Voice of Experience: Purchase Manager Saves With AuctionsBy Baselinemag | Posted 2006-01-14 Email Print
Know the Risk: Digital Transformation's Impact on Your Business-Critical Applications REGISTER >
Jim Polak, director of purchasing at PPG Industries, says online auctions will save his company at least $10 million per year.
MANAGER'S PROFILE: Oversees about $1.3 billion in annual spending on goods and services. PPG, with sales of $9.5 billion in 2004, makes paints, adhesives, glass and industrial chemicals.
HIS PROJECT: For the past two years, PPG's 150 buyers have used Ariba's spend analysis software and its hosted sourcing tools to solicit bids from suppliers. The company originally used e-sourcing tools from FreeMarkets, which Ariba bought in 2004.
FOLLOW THE MONEY: Polak knew PPG could save money with online auctions and other sourcing tools, but "the first thing we needed to do is find out where the dollars were going," he says.
SAVE WAVE: By analyzing PPG's spending, Polak and his team identified commodities, including temporary labor and manufacturing equipment parts, that were ripe for auctioning to single suppliers. Over a three-year period, the company expects to save more than $10 million per year by putting those categories up for competitive bids. While that's less than 1% of PPG's total spending, Polak notes that prices have increased in many categories at the same time.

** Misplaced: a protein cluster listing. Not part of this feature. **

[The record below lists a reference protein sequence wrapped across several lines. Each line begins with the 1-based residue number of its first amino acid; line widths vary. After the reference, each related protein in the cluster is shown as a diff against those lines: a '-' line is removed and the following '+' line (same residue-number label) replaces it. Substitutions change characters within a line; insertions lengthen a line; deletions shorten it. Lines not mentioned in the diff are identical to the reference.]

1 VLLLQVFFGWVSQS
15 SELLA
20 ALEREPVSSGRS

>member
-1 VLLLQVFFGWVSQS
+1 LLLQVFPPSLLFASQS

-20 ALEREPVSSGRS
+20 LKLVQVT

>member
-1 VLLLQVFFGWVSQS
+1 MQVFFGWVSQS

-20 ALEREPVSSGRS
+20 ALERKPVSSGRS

LOWBALL FIGHT: Suppliers can be squeezed only so far, Polak says. For example, in 2002, PPG held an auction for electrical maintenance, repair and operations services and saved 20% compared with what it was previously paying. When it held the same auction in 2004, the winning bid was just 7% lower than the previous contract.
MESSY'S OK: Polak says product or vendor data doesn't need to be normalized before an online auction. For example, he says, a 3-inch valve from vendor A may have a different purchase-order code associated with it than the same type of valve from vendor B. But that's OKthe buyer overseeing the auction just needs to know that the products are comparable. As Polak puts it: "You don't have to wait until your data is perfect."